I am blessed to live in a town with it's own radio station, KPAN radio. When I am out tooling around running errands and such, this is the station to which I listen. They cover the local news and the local sports. They cover the local churches and the local schools. They feature the "Good neighbor of the day" and are everything that I think a small town station should be.
One of their radio features was the "Day-by-Day Philosopher". This program was initiated in October of 1955 by Clint Formby and continued 6 days every week until July 30,2010 for a total of 17,160 consecutive broadcasts. Mr. Formby even broadcast from his hospital room when he was ill. It was broadcast at 7:45 a.m. and thus became an important part of my morning, as well as that of my grandson.
When Moose was little, he stayed with us. I am not much for clocks and tend to run my time by what's on the TV and/or the radio. To this day, I get ready to leave the house after the Top Ten is over on my favorite (or at least less irritating) nighttime show.
Moose and I would leave the house in the morning after our local ABC news affiliate finished with their mid-hour update. This made it 7:24a.m. Moose ate better in the car so I would hand him some food, grab his backpack and off we would go. We would stop and get coffee and a paper and would drive to the school parking lot where we would break fast and visit a bit before school started. In the background, always, was the "Day-by-Day Philosopher". More often than not, something he said would catch either my ear or the Moose's. We discussed a variety of subjects that I probably would not have thought to bring up.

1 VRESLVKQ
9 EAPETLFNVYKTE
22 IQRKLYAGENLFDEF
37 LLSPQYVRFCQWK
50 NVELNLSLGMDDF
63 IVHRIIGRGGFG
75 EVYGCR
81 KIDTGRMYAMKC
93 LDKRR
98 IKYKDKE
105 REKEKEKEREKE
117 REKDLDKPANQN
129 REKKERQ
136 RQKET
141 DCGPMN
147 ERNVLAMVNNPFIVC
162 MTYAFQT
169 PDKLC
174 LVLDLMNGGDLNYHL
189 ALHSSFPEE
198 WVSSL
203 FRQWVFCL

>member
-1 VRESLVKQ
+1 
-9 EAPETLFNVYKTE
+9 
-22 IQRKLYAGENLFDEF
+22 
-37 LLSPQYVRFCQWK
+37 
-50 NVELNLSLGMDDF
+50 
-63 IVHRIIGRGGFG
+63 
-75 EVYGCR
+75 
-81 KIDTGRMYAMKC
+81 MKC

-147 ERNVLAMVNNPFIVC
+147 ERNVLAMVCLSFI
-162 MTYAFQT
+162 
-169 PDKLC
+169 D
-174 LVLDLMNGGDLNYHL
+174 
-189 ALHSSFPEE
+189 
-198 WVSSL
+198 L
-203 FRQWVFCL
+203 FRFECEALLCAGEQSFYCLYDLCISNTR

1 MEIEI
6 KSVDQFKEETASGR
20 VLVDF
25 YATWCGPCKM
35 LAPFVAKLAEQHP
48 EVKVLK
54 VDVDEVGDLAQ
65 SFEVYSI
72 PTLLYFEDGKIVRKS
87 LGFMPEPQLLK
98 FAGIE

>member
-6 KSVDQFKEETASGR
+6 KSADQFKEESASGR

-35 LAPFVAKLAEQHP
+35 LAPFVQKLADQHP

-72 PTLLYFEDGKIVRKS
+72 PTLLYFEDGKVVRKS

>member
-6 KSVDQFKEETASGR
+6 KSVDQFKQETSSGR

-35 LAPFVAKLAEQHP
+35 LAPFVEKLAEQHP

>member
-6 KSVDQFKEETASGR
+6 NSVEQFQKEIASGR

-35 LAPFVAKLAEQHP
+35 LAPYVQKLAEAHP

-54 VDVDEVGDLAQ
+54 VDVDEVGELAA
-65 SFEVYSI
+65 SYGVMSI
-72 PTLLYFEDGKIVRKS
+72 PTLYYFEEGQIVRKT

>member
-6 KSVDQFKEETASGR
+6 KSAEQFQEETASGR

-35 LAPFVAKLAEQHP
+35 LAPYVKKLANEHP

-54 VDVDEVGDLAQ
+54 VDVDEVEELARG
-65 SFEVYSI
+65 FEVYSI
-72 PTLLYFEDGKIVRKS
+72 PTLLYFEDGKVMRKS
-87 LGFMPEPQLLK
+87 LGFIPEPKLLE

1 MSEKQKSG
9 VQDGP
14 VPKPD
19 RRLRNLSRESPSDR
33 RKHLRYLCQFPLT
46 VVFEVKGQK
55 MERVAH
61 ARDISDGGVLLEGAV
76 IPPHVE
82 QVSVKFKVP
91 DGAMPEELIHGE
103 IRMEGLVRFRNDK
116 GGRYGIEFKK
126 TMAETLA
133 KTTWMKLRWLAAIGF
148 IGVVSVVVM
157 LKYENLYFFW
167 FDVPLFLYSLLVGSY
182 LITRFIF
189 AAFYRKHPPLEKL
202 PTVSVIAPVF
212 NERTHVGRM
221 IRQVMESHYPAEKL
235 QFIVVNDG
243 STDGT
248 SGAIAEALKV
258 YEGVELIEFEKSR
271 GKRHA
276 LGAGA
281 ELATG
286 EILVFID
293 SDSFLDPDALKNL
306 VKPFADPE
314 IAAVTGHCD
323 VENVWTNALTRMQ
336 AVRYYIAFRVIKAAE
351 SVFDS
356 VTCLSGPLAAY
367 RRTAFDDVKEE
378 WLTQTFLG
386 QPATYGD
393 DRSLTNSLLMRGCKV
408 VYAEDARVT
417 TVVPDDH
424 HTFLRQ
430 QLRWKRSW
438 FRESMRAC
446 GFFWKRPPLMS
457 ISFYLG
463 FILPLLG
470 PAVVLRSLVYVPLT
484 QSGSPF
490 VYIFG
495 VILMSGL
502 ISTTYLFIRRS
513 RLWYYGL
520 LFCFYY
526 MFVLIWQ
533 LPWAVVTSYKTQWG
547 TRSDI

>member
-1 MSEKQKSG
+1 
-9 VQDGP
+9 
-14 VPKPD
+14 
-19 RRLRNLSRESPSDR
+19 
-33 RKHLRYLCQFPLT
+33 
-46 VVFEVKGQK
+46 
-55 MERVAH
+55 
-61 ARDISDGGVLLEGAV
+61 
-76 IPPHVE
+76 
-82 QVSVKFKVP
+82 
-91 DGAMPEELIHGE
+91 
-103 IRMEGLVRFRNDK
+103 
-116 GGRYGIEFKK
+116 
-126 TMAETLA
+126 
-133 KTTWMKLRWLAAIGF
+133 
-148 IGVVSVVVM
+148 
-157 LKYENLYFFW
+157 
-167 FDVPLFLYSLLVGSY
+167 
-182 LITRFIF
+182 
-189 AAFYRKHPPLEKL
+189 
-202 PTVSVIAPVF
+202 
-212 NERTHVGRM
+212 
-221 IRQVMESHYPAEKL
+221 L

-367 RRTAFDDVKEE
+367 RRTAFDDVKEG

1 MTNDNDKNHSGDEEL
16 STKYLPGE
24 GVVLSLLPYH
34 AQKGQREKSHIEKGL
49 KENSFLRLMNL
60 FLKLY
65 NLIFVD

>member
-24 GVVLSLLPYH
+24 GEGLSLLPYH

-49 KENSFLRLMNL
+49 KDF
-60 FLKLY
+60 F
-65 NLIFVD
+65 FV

It was a great comfort to me to know, without a doubt, that my grandson would not be hearing anything that needed explaining. Mr. Formby's broadcast was always, at the outside, PG-13 but most often G rated. It was never mean-spirited or spiteful but inspiring, friendly, and gracious.
Some of my best morning memories involve my grandson, a cup of coffee, the paper, a semi-deserted parking lot and the congenial voice of a very philosophical man. Thank you, Mr. Formby.